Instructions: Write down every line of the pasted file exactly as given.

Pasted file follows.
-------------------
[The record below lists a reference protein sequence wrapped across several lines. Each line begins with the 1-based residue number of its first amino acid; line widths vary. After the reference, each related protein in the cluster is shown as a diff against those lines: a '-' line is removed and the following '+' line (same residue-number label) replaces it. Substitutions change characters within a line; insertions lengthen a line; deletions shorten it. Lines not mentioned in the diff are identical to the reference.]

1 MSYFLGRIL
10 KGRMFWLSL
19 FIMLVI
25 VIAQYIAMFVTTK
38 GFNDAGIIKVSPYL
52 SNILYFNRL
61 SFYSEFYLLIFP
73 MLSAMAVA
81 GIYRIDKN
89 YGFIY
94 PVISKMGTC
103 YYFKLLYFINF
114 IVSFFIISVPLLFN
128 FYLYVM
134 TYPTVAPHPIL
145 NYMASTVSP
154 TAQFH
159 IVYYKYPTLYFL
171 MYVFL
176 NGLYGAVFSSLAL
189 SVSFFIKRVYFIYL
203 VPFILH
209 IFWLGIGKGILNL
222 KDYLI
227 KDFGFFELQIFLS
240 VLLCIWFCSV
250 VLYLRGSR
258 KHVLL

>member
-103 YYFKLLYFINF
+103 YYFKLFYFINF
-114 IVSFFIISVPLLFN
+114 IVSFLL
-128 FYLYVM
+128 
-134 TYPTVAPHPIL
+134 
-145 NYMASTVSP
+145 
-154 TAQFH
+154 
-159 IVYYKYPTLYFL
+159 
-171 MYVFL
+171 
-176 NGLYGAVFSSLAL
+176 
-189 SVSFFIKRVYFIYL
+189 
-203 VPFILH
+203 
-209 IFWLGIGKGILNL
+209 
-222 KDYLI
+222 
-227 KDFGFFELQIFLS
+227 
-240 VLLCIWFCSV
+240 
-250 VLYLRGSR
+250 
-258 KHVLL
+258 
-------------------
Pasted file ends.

[The record below lists a reference protein sequence wrapped across several lines. Each line begins with the 1-based residue number of its first amino acid; line widths vary. After the reference, each related protein in the cluster is shown as a diff against those lines: a '-' line is removed and the following '+' line (same residue-number label) replaces it. Substitutions change characters within a line; insertions lengthen a line; deletions shorten it. Lines not mentioned in the diff are identical to the reference.]

1 MSYFLGRIL
10 KGRMFWLSL
19 FIMLVI
25 VIAQYIAMFVTTK
38 GFNDAGIIKVSPYL
52 SNILYFNRL
61 SFYSEFYLLIFP
73 MLSAMAVA
81 GIYRIDKN
89 YGFIY
94 PVISKMGTC
103 YYFKLLYFINF
114 IVSFFIISVPLLFN
128 FYLYVM
134 TYPTVAPHPIL
145 NYMASTVSP
154 TAQFH
159 IVYYKYPTLYFL
171 MYVFL
176 NGLYGAVFSSLAL
189 SVSFFIKRVYFIYL
203 VPFILH
209 IFWLGIGKGILNL
222 KDYLI
227 KDFGFFELQIFLS
240 VLLCIWFCSV
250 VLYLRGSR
258 KHVLL

>member
-103 YYFKLLYFINF
+103 YYFKLFYFINF
-114 IVSFFIISVPLLFN
+114 IVSFLL
-128 FYLYVM
+128 
-134 TYPTVAPHPIL
+134 
-145 NYMASTVSP
+145 
-154 TAQFH
+154 
-159 IVYYKYPTLYFL
+159 
-171 MYVFL
+171 
-176 NGLYGAVFSSLAL
+176 
-189 SVSFFIKRVYFIYL
+189 
-203 VPFILH
+203 
-209 IFWLGIGKGILNL
+209 
-222 KDYLI
+222 
-227 KDFGFFELQIFLS
+227 
-240 VLLCIWFCSV
+240 
-250 VLYLRGSR
+250 
-258 KHVLL
+258 